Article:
Thursday, August 03, 2017

Ara Parseghian

Ara Parseghian, a Presbyterian of Armenian descent who might have seemed an unlikely savior of Notre Dame football but became just that, coaching the Fighting Irish out of the wilderness and back to greatness in the 1960s and ’70s, died early Wednesday morning at his home in Granger, Ind. He was 94.

Parseghian ranks with Knute Rockne and Frank Leahy in the pantheon of Notre Dame football coaches. In his 11 seasons (1964 through 1974), his teams won 95 games, lost 17 and tied four, for a .836 winning percentage. His 1966 and 1973 teams were voted national champions.

When Parseghian arrived at Notre Dame, the university’s football program had been in decline for years. The collapse started in 1956, when Notre Dame won only two games and lost eight. Though there were some victories, Notre Dame never won more than five games in a season from 1959 to 1963. Twice it won only two games.

Meanwhile, Parseghian was gaining a reputation. After five highly successful seasons at his alma mater, Miami of Ohio, where he was a protégé of Woody Hayes, he moved to Northwestern for the 1956 season. He barely broke even in his eight years there, but he was credited with doing a lot at an academically rigorous institution with no trace of a football factory image.

By the early 1960s, Notre Dame’s administrators were all too familiar with Parseghian; his Northwestern teams had beaten Notre Dame four years in a row.

At the time, Notre Dame had an interim coach, Hugh Devore, and Parseghian’s relationship with the Northwestern athletic director, Stu Holcomb, had become strained. Parseghian contacted the Rev. Edmund P. Joyce, Notre Dame’s vice president and its chairman of athletics, and soon it was announced that he was headed to Notre Dame.

In the spring of 1964, student servers in Notre Dame’s main dining hall noticed that football players were forsaking gravy and ice cream. The new coach had told them that they were going to be leaner and faster.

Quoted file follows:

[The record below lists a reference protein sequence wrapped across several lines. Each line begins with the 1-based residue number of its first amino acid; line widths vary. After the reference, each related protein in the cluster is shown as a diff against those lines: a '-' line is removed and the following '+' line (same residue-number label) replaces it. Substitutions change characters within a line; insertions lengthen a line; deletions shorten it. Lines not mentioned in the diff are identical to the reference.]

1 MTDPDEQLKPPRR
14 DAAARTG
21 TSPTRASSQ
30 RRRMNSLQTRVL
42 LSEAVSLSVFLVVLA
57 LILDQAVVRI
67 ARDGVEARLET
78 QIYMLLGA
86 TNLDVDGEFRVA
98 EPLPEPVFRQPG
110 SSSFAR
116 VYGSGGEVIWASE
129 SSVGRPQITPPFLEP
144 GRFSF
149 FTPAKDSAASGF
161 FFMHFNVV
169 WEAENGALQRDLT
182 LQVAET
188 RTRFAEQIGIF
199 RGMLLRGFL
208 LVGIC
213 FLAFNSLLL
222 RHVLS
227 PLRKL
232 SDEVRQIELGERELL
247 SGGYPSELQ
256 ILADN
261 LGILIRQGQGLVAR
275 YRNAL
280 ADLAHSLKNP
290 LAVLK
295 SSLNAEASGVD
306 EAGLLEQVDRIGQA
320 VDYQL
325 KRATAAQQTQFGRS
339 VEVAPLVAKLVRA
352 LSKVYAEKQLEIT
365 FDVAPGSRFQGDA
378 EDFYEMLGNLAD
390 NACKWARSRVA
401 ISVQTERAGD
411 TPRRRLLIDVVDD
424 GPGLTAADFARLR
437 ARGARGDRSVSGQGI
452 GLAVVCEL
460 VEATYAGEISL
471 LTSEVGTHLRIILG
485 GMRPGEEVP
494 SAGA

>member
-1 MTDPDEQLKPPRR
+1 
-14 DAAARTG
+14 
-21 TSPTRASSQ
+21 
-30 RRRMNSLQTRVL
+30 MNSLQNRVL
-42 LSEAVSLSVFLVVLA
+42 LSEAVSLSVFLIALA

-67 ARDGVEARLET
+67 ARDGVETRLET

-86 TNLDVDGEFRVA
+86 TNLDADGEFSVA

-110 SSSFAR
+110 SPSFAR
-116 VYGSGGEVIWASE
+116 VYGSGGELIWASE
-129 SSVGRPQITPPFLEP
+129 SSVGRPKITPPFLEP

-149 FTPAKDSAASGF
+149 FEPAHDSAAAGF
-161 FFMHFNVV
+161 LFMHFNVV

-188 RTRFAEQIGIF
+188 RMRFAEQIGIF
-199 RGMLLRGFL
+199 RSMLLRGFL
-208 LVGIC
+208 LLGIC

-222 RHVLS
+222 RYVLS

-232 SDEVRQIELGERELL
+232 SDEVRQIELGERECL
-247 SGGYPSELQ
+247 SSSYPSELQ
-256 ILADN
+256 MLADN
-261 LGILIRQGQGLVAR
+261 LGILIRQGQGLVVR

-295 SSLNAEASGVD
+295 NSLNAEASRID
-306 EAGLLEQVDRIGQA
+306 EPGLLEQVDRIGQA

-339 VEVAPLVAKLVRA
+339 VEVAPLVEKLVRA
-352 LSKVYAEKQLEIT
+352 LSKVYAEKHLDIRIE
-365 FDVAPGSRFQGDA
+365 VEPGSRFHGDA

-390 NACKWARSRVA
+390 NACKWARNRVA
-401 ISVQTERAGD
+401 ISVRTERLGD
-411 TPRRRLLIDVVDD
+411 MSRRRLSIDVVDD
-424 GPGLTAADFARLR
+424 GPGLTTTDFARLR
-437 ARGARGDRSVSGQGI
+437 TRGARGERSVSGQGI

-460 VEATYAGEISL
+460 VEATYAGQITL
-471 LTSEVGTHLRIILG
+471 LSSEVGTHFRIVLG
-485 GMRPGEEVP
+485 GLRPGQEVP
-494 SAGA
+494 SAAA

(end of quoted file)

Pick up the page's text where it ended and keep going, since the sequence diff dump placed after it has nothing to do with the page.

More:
“He told us we were good; he’d give each of us a chance to show what we could do in practice,” Jack Snow, who was switched from running back to wide receiver, told The New York Times in 1964. “And he’d be in there with us, doing exercises, snapping the ball from center, showing us how to block and run. He made us believe in ourselves.”

Parseghian had a keen eye for talent that had been misused or overlooked. Besides shifting the sure-handed Snow to receiver in 1964, he converted three big but rather slow running backs (“the elephant backfield,” he later called them) into linemen, where they thrived. Most important, Parseghian decided his starting quarterback would be the senior John Huarte, who had spent far more time on the bench than on the field his sophomore and junior years.

Snow was Huarte’s favorite receiver as the Fighting Irish won nine straight games in 1964, with many of the same players from the squad that had lost seven games the year before. Southern California spoiled a perfect season with a 20-17 victory in Los Angeles, but Huarte, who had not even won a varsity letter until 1964, was awarded the Heisman Trophy. Parseghian was acclaimed coach of the year.

But for all his success, Parseghian was saddled for a time with the reputation of a coach who “couldn’t win the big ones.” That image was reinforced on Nov. 19, 1966, when unbeaten Notre Dame met unbeaten Michigan State at East Lansing in the most eagerly awaited college game in 20 years.

Notre Dame fell behind, 10-0, then rallied to tie the score. But late in the game and in its own end of the field, Notre Dame played conservatively rather than risk a turnover, and the game ended in a 10-10 tie. Although Notre Dame was voted the national champion by the wire services, there were many who thought the game had taken some luster from the team’s image.

Parseghian’s year of total redemption was 1973. The team won all 10 regular-season games, then defeated Alabama in the Sugar Bowl, 24-23. The clincher was a daring pass from the Irish end zone for a first down that enabled Notre Dame to run out the clock and silenced those who said the coach lacked nerve when it really counted.

Parseghian announced in December 1974 that he was retiring, saying that a quarter-century in coaching had left him “physically exhausted and emotionally drained.” Another New Year’s victory over Alabama, this time in the Orange Bowl, enabled him to go out a winner.

Parseghian was only 51 when he left Notre Dame. Initially, there were rumors that he was weighing offers to coach in the N.F.L., but they remained rumors. As for the possibility that he might one day coach college football again, he would say, “After Notre Dame, what is there?”



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